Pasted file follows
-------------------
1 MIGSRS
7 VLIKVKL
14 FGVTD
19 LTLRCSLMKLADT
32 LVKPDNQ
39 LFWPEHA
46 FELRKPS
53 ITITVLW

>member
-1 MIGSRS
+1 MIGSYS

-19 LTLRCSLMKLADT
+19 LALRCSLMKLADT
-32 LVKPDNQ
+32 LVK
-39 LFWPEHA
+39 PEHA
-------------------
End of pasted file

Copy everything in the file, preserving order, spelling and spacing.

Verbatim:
1 MIGSRS
7 VLIKVKL
14 FGVTD
19 LTLRCSLMKLADT
32 LVKPDNQ
39 LFWPEHA
46 FELRKPS
53 ITITVLW

>member
-1 MIGSRS
+1 MIGSYS

-19 LTLRCSLMKLADT
+19 LALRCSLMKLADT
-32 LVKPDNQ
+32 LVK
-39 LFWPEHA
+39 PEHA